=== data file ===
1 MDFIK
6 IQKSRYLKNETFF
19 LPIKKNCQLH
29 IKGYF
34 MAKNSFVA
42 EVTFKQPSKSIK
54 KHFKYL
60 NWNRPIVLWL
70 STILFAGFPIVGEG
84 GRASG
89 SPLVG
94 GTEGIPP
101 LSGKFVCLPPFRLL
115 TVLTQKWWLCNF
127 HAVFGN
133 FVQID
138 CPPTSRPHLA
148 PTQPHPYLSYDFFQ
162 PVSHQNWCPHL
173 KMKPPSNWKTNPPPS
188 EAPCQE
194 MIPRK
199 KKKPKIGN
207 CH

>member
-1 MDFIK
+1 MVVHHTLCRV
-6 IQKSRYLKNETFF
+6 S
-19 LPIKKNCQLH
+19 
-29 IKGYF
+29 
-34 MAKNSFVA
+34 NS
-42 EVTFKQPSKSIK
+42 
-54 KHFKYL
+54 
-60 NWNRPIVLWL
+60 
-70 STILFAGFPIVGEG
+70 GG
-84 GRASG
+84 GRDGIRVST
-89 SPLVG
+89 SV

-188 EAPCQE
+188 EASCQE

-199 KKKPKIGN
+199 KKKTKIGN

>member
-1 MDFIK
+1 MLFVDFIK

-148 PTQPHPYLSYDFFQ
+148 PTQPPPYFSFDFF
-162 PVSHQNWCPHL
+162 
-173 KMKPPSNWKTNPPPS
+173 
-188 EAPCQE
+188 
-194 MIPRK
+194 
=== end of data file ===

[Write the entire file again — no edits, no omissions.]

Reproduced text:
1 MDFIK
6 IQKSRYLKNETFF
19 LPIKKNCQLH
29 IKGYF
34 MAKNSFVA
42 EVTFKQPSKSIK
54 KHFKYL
60 NWNRPIVLWL
70 STILFAGFPIVGEG
84 GRASG
89 SPLVG
94 GTEGIPP
101 LSGKFVCLPPFRLL
115 TVLTQKWWLCNF
127 HAVFGN
133 FVQID
138 CPPTSRPHLA
148 PTQPHPYLSYDFFQ
162 PVSHQNWCPHL
173 KMKPPSNWKTNPPPS
188 EAPCQE
194 MIPRK
199 KKKPKIGN
207 CH

>member
-1 MDFIK
+1 MVVHHTLCRV
-6 IQKSRYLKNETFF
+6 S
-19 LPIKKNCQLH
+19 
-29 IKGYF
+29 
-34 MAKNSFVA
+34 NS
-42 EVTFKQPSKSIK
+42 
-54 KHFKYL
+54 
-60 NWNRPIVLWL
+60 
-70 STILFAGFPIVGEG
+70 GG
-84 GRASG
+84 GRDGIRVST
-89 SPLVG
+89 SV

-188 EAPCQE
+188 EASCQE

-199 KKKPKIGN
+199 KKKTKIGN

>member
-1 MDFIK
+1 MLFVDFIK

-148 PTQPHPYLSYDFFQ
+148 PTQPPPYFSFDFF
-162 PVSHQNWCPHL
+162 
-173 KMKPPSNWKTNPPPS
+173 
-188 EAPCQE
+188 
-194 MIPRK
+194 